Giving Compass’ Take:
• Beth Hawkins, writing for The 74, discusses the success for schools in Minnesota that are making an effort to re-design schools that are better suited for students with special-needs. They mainly want to get rid of any sensory or environmental features that will cause disruption such as humming lights and narrow hallways.
• What should schools that do not have the same funding or private money do to help better school environment for their special-needs students?
• Read more about what educators are doing to create better models of learning for special-needs students.
Like superintendents throughout the country, Connie Hayes has spent recent years puzzling two related trends: Students in her district’s schools require special education services at younger and younger ages, even as their needs are increasingly complex.
“What we were starting to notice is that a traditionally designed facility was making it hard to serve these students well,” says Hayes. “Those long hallways with classrooms on either side — staff would move students out of the classroom to try to de-escalate things. If they weren’t successful, then it would affect other classrooms.”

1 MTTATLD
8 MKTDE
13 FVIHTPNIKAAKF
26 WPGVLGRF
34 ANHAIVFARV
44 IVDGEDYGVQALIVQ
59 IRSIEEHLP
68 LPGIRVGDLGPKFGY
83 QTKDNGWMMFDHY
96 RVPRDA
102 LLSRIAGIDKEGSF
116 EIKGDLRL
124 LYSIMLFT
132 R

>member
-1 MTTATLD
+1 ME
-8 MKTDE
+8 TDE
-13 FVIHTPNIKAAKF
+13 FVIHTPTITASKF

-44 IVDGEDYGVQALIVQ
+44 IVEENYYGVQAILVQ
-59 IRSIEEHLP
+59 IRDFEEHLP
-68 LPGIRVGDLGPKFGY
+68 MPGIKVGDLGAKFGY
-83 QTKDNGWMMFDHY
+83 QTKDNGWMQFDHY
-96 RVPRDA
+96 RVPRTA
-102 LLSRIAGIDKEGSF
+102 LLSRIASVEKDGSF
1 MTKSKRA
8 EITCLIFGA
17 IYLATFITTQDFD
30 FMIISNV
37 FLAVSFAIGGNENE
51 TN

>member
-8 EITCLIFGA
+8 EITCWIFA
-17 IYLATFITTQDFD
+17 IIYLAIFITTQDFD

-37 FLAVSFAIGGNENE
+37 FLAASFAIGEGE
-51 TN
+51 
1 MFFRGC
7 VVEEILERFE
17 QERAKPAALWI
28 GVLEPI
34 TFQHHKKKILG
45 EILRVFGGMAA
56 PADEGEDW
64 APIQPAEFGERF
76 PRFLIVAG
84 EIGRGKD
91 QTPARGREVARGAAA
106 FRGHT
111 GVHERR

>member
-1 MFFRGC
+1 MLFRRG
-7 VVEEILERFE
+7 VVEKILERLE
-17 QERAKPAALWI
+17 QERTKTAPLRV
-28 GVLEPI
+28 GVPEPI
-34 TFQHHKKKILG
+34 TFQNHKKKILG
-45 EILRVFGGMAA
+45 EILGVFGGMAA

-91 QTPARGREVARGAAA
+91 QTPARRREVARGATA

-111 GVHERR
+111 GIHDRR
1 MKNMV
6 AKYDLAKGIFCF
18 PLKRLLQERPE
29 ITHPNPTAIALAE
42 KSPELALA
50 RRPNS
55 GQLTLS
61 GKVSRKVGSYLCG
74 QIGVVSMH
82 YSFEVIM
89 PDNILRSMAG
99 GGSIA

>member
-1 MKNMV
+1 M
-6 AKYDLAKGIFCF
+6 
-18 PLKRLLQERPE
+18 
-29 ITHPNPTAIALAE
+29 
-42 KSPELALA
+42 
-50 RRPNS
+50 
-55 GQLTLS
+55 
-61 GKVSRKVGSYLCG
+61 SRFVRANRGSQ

As it turned out, educators at Minnesota’s Northeast Metro Intermediate School District 916 had volumes to say on that topic.
Among the services 916 and the state’s other co-op districts provide are programs for students whose disabilities are unusual or profound, or require interventions that are too intensive for most districts. Educators had thoughts on everything from those long hallways to the sensory overload that even the smallest features of most school buildings — such as the humming, flickering, and glare of industrial light fixtures — can cause.
When classes start Sept. 4, the district will welcome students to the new Quora High School, which has been designed, down to the tactile quality of the flooring, to accommodate challenges most people would never imagine.
Still, buildings that take into account sensory challenges and environmental impacts on behavior are relatively rare. Many of the features on display in the Minnesota schools, for example, are borrowed from behavioral or mental health facilities — another sector where designers are asked to combine extra security with calming features.
Read the full article about creating facilities for special-needs students by Beth Hawkins at The 74
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